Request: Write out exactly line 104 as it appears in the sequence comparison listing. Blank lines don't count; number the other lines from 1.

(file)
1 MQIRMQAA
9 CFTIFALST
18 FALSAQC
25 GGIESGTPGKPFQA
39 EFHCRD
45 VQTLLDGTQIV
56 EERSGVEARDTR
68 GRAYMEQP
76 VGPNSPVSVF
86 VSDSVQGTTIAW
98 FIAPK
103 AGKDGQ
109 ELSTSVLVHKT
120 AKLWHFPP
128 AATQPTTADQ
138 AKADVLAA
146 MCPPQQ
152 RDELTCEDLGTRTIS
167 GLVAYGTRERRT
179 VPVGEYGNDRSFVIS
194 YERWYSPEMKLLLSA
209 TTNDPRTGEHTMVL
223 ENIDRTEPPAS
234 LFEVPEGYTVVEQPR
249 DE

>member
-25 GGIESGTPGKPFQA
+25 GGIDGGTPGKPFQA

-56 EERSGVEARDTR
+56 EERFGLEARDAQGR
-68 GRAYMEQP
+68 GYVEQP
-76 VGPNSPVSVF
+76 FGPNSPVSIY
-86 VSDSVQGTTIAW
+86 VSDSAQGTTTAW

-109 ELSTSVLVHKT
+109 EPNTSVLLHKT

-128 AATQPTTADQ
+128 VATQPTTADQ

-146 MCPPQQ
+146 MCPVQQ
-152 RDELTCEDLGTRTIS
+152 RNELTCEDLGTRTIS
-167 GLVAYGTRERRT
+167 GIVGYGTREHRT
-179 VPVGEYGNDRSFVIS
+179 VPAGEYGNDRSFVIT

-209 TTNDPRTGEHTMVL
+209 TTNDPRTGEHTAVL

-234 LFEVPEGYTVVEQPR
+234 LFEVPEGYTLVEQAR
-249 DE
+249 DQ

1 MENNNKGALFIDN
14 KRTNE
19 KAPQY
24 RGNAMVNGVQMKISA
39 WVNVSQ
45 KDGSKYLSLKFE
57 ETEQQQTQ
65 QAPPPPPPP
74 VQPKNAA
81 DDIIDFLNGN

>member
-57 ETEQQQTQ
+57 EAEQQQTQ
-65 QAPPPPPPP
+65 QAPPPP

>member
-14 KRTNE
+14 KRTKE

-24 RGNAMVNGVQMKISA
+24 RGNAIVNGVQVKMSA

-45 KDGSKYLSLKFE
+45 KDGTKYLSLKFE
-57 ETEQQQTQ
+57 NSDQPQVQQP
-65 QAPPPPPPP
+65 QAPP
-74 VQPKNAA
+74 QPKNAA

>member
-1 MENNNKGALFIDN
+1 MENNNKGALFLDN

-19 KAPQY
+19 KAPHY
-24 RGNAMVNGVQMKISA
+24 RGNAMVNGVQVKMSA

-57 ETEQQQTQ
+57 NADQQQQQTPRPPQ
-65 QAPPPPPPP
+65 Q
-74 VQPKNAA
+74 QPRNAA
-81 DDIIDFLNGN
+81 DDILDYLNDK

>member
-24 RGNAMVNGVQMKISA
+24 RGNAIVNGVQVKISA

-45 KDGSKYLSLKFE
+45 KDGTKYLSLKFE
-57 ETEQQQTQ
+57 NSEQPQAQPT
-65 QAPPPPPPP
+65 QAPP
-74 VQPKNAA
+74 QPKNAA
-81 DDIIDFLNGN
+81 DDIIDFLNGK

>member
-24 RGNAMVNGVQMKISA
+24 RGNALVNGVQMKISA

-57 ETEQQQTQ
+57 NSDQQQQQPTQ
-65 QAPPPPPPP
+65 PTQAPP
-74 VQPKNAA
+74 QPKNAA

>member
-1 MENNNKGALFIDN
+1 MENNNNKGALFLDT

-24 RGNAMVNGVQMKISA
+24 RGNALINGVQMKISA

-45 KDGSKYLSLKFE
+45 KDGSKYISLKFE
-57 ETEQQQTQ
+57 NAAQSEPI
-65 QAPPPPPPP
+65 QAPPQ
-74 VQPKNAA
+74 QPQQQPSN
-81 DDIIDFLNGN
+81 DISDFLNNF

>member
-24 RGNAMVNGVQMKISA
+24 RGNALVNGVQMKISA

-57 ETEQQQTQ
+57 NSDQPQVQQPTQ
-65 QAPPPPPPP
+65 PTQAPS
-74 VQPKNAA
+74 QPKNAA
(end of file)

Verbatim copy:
+57 NSEQPQAQPT